With over 12 million people, Tokyo is one of the largest cities in the world. With its huge skyscrapers, underpasses, overpasses and crowds of pedestrians, Tokyo may not seem the most attractive city on the surface, but the city has a vibrant charm all of its own and the street level detail is what makes Tokyo such an incredibly interesting place to explore. The city has many major sights to visit such as Sensoâji Temple in the old downtown area of Asakusa or the fashion hub of Shibuya from where all new trends are said to emanate.
Hakone is a beautiful national park area around 50 miles west of Tokyo and just to the south of Mount Fuji, Japan's most sacred peak. The area consists of a handful of small villages and hamlets all connected by a variety of local transport, including buses, cable cars and a mountain railway. Hakone has plenty to see and do, from tasting eggs boiled in volcanic waters to taking a boat trip across beautiful Lake Ashi. Or maybe you will just sit back and relax whilst soaking in one of the many therapeutic hot spring baths.
Home to 17 UNESCO World Heritage sites, over 1,600 Buddhist temples and 400 Shinto shrines, this ancient city showcases the heart and soul of traditional Japan. Kyoto boasts an array of worldâclass gardens, majestic festivals and delicate cuisine, all of which make much of the rhythms of nature and the changing of the seasons. Gridâlike Kyoto does have its fair share of neon and concrete, but the discerning eye will soon pick out Kyotoâs sacred shrines, timeâhonoured teahouses and mysterious geisha hidden down the quiet alleyways.
Just 40 minutes by local train from Kyoto, Nara is renowned for the wealth of its Buddhist and Shinto heritage. Nara was formerly the end of the Silk Road and was the area which first saw Buddhist teaching making the transition across the ocean from China. The myriad of shrines and temples are all set against the backdrop of the low lying mountains and in the midst of Nara Park, which is home to a vast population of pesky deer, who will happily munch on your guide books and anything else they can get their noses into.
Kinosaki Onsen is the quintessential Japanese hot spring destination. The town boasts seven bathhouses which sit among pretty streets of traditional wooden buildings and narrow bridges. Visitors to Kinosaki Onsen enjoy a stay in a Japanese inn where sumptuous cuisine is served at low tables in tatami rooms. Afterwards guests dress in provided âyukataâ and âgetaâ, light kimonos and wooden sandals, and take to the streets for a pleasant evening stroll around town.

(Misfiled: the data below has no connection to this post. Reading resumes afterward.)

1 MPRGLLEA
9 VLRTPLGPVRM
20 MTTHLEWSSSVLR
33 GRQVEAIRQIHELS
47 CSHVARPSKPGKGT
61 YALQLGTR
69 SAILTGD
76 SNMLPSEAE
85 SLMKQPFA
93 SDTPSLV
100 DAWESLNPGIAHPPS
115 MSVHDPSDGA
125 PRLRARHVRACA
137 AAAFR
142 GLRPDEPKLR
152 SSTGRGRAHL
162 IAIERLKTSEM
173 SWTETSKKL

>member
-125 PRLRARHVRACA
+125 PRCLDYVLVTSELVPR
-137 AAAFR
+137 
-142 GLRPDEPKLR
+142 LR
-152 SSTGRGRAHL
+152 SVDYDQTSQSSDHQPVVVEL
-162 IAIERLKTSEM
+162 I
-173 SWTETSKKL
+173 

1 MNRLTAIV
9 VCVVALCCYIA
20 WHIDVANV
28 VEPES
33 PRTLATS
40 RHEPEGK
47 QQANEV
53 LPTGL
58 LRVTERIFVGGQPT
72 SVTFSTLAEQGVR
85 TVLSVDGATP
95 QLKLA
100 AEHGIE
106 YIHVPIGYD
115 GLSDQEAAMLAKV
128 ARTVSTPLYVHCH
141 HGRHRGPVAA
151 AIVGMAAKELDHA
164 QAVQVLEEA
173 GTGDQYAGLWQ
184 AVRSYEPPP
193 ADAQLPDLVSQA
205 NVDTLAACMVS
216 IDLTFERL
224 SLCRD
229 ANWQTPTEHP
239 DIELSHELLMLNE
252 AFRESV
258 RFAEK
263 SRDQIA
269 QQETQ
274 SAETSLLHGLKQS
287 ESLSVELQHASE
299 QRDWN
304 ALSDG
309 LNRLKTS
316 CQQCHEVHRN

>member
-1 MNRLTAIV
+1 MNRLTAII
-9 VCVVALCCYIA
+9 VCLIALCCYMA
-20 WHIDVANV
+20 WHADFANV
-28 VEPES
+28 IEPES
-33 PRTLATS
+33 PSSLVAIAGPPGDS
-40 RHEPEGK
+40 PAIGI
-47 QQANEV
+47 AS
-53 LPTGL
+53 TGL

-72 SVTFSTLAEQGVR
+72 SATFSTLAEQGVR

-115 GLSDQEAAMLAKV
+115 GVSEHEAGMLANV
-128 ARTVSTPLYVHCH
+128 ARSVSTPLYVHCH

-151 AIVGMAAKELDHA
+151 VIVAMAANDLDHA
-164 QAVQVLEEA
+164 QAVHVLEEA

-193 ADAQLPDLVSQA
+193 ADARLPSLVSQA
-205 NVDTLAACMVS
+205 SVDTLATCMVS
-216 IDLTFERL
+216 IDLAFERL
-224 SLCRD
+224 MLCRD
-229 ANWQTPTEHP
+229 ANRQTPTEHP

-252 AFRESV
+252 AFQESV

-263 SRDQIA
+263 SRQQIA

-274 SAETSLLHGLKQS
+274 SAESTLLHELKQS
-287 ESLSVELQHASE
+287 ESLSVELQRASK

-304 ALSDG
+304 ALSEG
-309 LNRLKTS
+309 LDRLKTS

Hiroshima is a city that needs little introduction. It is of course infamous for being the site of one of two atomic bombs dropped on Japan at the end of World War II. Despite it's tragic past, Hiroshima is now a bustling and vibrant city. The Peace Park and Museum are a poignant reminder of Hiroshima's past; other attractions include Hiroshima Castle, the baseball stadium and the Hiroshima Prefectural Museum of Art. Shukkeiâen Garden is also well worth an afternoon stroll with a number of tea houses dotted about the grounds.
Osaka is Japan's second city and an extremely vibrant and lively place to stay. The city aquarium is world class and you cannot stay in Osaka without taking a ride on one of the city's several giant ferris wheels. Osaka Castle is well worth a visit despite being a reconstruction as the original was burnt down at the end of World War Two and you will find a variety of very interesting museums scattered throughout the city. After dark Osaka really comes alive, and a walk through the bright lights of the Nanba district is a great way to take in the atmosphere, with some great peopleâwatching opportunities.